Miami SkyRise developer Jeff Berkowitz wants his tower to be the tallest in Miami. Remember Jeff? He’s the developer who promised to build a monstrosity that looks like a giant nail clipper in the city of Miami and not use taxpayer dollars. After gaining approval from city voters, it turns out there was a deal that had been worked out with certain politicians where Berkowitz would receive millions in funding, but technically not for the project. Now Berkowitz wants to be able to boast that he’s got the biggest one in Miami. By biggest we mean tallest building, of course… And he has submitted plans to the FAA requesting an increased height of 1,045 feet above ground. In 2008, the agency had approved a height of 990 feet above ground for Sky Rise.
Biden for president? Maybe…
There’s talk that Vice President Joe Biden is considering a run for the presidency in 2016. If he does it appears he would have the guy who directed two straight victories for President Obama in Florida in 2008 and 2012. And it’s a known fact that for a Republican to win the White House he or she better take Florida along the way. Steve Schale, a Florida political operative, recently wrote in an email: “I’m #ReadyfForJoe,” reported The New York Times. “I’d love to see him take the jump,” Schale added. “I would be there if they’d have me!”
Protecting the Florida panther
Last week we reported about the fall hunt for the Florida black bear. This week we are glad to report that the Florida Fish and Wildlife Conservation Commission has no intention of removing the Florida panther from the endangered species list or changing any of its protections. Florida’s panther population has been growing during the past 20 years and stands at around 180 adults. The Florida panther was listed as endangered in 1967, when the population was as low as 30 animals. But there are some who see the panther as just another target to shoot.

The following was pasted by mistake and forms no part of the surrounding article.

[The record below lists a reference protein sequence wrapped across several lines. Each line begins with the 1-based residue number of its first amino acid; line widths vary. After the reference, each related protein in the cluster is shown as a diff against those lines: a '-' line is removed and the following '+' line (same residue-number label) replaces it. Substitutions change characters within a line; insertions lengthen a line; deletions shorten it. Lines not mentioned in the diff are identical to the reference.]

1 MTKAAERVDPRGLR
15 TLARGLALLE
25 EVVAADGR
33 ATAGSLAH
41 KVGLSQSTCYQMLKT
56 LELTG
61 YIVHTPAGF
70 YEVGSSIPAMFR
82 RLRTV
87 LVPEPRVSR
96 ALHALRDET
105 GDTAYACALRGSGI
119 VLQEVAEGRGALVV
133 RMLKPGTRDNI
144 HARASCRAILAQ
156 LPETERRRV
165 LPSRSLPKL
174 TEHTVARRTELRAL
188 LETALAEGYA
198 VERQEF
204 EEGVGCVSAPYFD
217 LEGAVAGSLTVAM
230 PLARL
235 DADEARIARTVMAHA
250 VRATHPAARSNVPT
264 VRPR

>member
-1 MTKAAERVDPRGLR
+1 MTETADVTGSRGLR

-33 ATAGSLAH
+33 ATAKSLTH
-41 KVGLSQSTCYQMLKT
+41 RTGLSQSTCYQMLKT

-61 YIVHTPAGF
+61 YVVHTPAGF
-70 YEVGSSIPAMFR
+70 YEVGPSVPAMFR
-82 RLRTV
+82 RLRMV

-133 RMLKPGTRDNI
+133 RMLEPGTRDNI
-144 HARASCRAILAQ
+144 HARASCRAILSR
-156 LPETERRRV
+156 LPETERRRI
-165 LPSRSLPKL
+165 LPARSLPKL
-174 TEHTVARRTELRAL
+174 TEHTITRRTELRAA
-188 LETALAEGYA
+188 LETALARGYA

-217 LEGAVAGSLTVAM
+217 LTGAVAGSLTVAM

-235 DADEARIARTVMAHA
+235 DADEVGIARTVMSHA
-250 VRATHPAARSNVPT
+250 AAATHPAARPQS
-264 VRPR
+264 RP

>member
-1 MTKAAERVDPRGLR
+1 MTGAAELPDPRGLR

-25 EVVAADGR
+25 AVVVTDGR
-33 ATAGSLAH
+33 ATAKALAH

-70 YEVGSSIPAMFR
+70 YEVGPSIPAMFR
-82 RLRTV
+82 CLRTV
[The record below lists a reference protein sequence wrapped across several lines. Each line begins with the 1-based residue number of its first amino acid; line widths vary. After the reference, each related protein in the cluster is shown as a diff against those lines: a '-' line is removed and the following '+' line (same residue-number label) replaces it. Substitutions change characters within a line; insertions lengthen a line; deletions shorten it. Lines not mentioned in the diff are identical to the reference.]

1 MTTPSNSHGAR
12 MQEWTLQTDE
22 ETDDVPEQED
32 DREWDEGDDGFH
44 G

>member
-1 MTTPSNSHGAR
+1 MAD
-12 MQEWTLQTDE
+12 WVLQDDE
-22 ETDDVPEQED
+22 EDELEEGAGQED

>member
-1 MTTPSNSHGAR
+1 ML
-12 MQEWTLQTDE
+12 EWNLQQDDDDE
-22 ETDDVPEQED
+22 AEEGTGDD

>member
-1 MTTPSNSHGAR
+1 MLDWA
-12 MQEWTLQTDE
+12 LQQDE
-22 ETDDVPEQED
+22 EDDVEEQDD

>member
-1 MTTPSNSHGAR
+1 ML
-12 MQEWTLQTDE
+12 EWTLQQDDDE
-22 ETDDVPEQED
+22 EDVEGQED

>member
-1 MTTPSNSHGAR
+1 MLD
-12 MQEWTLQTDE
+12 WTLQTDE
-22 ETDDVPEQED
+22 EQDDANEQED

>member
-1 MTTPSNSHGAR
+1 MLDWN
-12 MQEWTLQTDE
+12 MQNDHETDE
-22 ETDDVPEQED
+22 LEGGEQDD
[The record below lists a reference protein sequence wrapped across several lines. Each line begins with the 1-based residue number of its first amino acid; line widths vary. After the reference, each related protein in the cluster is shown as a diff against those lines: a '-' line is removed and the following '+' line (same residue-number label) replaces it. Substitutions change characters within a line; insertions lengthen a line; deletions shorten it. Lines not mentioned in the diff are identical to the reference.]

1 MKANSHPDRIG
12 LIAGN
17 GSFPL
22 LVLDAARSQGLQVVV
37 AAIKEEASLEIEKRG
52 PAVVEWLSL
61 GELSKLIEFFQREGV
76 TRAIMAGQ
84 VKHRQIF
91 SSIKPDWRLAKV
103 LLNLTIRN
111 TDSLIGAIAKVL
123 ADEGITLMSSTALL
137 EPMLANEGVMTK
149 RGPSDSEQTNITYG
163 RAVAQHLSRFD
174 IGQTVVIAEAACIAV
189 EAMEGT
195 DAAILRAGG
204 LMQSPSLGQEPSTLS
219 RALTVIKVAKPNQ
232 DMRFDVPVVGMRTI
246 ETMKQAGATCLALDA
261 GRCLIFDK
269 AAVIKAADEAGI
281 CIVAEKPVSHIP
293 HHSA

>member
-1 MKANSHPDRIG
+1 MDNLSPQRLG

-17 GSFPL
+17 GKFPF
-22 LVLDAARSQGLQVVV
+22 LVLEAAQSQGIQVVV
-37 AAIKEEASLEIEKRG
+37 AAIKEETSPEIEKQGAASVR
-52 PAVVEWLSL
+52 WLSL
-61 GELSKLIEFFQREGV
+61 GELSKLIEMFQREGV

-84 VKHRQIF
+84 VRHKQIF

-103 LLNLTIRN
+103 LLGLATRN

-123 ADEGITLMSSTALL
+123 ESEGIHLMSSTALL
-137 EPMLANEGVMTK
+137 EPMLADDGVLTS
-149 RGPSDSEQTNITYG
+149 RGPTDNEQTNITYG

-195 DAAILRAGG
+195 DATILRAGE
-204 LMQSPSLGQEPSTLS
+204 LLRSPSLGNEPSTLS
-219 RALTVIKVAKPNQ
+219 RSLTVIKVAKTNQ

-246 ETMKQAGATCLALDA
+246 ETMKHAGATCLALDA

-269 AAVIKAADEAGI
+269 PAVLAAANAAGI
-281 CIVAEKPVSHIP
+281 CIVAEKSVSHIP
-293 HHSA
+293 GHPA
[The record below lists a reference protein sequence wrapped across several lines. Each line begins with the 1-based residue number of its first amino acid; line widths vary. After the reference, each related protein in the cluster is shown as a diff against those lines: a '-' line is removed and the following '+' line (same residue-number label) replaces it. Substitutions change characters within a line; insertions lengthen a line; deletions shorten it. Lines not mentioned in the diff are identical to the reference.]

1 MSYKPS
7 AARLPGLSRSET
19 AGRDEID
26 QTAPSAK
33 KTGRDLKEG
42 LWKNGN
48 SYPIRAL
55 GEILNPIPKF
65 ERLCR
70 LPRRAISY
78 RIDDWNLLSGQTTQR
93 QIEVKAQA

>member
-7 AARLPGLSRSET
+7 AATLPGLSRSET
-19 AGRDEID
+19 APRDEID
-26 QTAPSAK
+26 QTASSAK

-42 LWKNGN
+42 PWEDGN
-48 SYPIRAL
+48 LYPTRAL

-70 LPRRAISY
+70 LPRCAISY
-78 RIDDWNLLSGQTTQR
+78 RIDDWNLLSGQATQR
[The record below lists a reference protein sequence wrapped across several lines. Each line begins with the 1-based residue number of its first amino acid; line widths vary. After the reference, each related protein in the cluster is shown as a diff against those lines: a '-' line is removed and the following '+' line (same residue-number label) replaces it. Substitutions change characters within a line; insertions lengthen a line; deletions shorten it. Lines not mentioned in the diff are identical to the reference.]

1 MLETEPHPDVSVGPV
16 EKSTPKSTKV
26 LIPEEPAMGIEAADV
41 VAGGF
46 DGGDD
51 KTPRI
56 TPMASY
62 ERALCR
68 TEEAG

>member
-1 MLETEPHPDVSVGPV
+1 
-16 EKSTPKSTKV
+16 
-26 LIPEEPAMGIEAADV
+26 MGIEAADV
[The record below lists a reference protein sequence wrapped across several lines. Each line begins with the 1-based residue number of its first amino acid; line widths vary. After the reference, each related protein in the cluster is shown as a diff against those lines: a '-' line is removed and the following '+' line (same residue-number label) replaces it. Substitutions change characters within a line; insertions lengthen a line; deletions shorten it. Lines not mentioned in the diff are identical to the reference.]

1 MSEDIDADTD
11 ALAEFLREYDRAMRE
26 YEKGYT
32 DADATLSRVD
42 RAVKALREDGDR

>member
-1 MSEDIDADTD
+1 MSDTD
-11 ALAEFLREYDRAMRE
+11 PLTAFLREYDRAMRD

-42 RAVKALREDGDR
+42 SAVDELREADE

Playing by David Rivera laws – part 2
In a brief blurb titled “Playing by David Rivera laws”, last week’s Conexion Miami reported that “Florida is paying $700,000 to settle allegations that Gov. Rick Scott and other state officials flouted the state’s public records laws.” We were wrong. Florida newspapers reported this week that the figure had been raised by more than $300,000, in other words, over a million bucks. We forgot to include the lawyers defending Scott that also have to be paid.
According to the Associated Press Republican presidential candidate Jeb Bush declined to rule out resuming the use of torture under some circumstances by the U.S. government. “I don’t want to make a definitive, blanket kind of statement,” Bush told an audience of Iowa Republicans, when asked whether he would keep in place or repeal President Barack Obama’s executive order banning so-called enhanced interrogation techniques by the CIA.